WHEN I THINK about Clarkston, I sometimes visualize the town as a lifeboat being lowered from a vast, multilevel passenger ship. No one aboard chose this particular vessel. Rather, they were assigned to it—the refugees by resettlement officials they never met, the townspeople by a faraway bureaucratic apparatus that decided, almost haphazardly, to put a sampling of people from all over the world in the modest little boat locals thought they had claimed for themselves. In an instant, the boat was set upon a roiling sea, its passengers left to fend for themselves. Everyone on the boat wanted the same thing: safety. But to get there, they would first have to figure out how to communicate with each other, how to organize themselves, how to allocate their resources, and which direction they should row. I imagine their heads bobbing in and out of view between the troughs and crests of the wind-whipped sea as they begin their journey. And I wonder: What will they do? What would I do in that same situation? And: Will they make it?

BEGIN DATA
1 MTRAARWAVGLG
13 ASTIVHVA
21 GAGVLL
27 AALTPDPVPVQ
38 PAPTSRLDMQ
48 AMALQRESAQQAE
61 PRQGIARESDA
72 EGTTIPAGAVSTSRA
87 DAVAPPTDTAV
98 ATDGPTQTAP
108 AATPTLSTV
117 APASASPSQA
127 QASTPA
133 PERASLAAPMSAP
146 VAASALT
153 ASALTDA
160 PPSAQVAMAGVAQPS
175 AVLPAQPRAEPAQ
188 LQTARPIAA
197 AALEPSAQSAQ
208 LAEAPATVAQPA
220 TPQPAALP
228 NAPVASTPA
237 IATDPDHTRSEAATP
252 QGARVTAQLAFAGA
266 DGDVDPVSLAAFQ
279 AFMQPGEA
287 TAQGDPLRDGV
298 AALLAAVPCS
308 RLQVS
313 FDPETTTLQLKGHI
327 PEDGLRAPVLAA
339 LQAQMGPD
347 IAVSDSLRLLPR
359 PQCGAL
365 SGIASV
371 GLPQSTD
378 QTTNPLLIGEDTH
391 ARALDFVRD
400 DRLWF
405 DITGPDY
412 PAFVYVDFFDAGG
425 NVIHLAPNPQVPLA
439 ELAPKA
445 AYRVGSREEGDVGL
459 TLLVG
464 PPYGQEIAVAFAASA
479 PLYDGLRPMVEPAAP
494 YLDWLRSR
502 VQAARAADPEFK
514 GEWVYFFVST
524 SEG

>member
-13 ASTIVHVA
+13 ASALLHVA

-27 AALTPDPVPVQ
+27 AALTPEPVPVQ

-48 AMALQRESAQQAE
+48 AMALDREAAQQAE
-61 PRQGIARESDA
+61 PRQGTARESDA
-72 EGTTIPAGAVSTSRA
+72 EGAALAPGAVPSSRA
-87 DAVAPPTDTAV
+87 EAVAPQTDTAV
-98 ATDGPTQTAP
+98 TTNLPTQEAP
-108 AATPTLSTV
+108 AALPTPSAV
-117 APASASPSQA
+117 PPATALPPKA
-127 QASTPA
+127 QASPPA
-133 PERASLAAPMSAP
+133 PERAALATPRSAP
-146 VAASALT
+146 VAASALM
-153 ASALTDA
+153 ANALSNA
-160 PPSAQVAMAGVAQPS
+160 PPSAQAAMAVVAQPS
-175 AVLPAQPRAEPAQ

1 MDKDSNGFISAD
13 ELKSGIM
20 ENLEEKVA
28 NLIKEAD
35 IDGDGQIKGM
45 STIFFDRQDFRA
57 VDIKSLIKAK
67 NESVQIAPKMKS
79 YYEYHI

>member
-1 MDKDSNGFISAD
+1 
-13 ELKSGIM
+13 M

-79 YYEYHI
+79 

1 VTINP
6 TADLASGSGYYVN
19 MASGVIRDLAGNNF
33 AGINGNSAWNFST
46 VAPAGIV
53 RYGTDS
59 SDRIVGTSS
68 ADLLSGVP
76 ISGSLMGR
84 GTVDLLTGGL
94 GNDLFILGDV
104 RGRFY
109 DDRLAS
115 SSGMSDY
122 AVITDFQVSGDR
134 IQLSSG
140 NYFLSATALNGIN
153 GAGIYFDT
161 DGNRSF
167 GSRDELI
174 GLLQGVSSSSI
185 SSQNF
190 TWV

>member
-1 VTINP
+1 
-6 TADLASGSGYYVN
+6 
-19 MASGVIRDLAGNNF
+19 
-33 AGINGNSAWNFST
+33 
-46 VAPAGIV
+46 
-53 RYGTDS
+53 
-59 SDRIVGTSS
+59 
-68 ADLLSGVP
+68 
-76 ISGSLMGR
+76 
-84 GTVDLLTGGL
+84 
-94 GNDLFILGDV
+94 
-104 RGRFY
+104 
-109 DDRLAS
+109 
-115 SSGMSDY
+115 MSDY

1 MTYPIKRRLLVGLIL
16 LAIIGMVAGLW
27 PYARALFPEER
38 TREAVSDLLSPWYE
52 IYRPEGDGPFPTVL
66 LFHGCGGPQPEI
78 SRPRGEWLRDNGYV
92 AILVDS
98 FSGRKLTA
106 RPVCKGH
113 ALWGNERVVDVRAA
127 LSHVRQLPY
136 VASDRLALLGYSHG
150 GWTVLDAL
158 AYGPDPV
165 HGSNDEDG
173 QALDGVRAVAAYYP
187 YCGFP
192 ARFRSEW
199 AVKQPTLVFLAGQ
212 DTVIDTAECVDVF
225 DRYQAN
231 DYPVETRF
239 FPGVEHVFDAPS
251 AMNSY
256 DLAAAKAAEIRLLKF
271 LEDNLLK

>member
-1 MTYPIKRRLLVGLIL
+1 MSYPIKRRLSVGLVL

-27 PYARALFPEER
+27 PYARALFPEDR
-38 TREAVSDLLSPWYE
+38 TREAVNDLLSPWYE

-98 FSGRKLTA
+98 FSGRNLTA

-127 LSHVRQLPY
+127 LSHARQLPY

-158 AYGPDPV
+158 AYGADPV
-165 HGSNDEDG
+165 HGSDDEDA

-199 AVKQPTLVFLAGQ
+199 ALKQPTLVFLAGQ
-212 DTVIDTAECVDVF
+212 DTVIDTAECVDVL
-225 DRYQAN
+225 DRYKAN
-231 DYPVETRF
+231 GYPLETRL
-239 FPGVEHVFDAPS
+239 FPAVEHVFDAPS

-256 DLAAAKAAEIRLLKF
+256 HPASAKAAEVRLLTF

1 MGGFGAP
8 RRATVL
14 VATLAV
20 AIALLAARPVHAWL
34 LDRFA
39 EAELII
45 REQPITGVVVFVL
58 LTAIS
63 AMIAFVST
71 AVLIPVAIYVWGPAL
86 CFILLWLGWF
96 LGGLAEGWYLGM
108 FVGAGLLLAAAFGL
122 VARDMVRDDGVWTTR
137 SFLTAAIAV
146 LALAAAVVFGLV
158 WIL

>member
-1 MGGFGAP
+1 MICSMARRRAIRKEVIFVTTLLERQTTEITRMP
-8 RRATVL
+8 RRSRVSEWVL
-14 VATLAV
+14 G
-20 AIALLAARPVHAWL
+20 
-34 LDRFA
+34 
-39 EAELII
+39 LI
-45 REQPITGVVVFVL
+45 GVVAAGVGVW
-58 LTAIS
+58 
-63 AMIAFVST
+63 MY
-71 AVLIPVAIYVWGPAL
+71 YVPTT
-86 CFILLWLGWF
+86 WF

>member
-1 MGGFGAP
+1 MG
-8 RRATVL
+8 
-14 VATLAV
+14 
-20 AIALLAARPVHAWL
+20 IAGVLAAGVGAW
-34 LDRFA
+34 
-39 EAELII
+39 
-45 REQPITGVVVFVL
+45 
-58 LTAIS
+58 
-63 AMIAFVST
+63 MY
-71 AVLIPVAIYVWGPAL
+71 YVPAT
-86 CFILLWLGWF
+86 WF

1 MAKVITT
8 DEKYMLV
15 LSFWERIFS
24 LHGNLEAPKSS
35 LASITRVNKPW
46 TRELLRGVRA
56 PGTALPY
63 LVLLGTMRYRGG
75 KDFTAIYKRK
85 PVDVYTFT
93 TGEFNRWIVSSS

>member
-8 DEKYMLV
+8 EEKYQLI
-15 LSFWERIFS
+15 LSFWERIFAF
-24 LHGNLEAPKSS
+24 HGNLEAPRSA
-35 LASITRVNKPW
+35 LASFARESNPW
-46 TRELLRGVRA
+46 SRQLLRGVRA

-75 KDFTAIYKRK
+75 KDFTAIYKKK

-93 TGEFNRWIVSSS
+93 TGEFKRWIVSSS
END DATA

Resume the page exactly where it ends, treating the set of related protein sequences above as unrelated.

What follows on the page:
IT’S HARD TO know exactly where to begin the story of the Fugees. The violence that led young Grace Balegamire from Congo to Clarkston in the early twenty-first century had its origins in the 1870s, when King Leopold II of Belgium established the Free State of Congo, a corporate state that pillaged the region around the Congo River of its natural resources, terrorized the population, and gave way over time to a collection of politically unstable nations divided by ethnic tension. The tribal violence that drove Beatrice Ziaty, a Liberian refugee whose sons Jeremiah and Mandela played on the Fugees, from Monrovia to Clarkston grew ultimately from the decision of a group of Americans in the mid-nineteenth century to relocate freed slaves from the United States after emancipation, a process that created a favored and much-resented ruling tribe with little or no organic connection to the nation it ruled. The story might begin in 1998, when Slobodan Milosevic´ decided to unleash the Yugoslav army on the people of Kosovo and gave his soldiers the go-ahead to rampage through villages in Kosovo such as Kacanik, where Qendrim Bushi’s family had a small grocery store that Serb soldiers torched—though that conflict too had beginnings in age-old political and ethnic tensions in that region. Or one might start near Clemson, South Carolina, where Lee Swaney—the future mayor of Clarkston, Georgia—was born in 1939, well before integration changed the South.

For now, though, let’s begin the story amid the nineteen hills of the ancient city of Amman, Jordan, where Luma Mufleh grew up and where she learned to love a game that would create so much joy and cause so much trouble years later in a little town in Georgia, half a world away.